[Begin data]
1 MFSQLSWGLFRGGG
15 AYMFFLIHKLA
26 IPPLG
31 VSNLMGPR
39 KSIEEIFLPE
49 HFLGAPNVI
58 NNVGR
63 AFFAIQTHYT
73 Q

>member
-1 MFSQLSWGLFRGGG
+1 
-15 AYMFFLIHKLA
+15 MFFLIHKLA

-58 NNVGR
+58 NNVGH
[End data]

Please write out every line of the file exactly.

1 MFSQLSWGLFRGGG
15 AYMFFLIHKLA
26 IPPLG
31 VSNLMGPR
39 KSIEEIFLPE
49 HFLGAPNVI
58 NNVGR
63 AFFAIQTHYT
73 Q

>member
-1 MFSQLSWGLFRGGG
+1 
-15 AYMFFLIHKLA
+15 MFFLIHKLA

-58 NNVGR
+58 NNVGH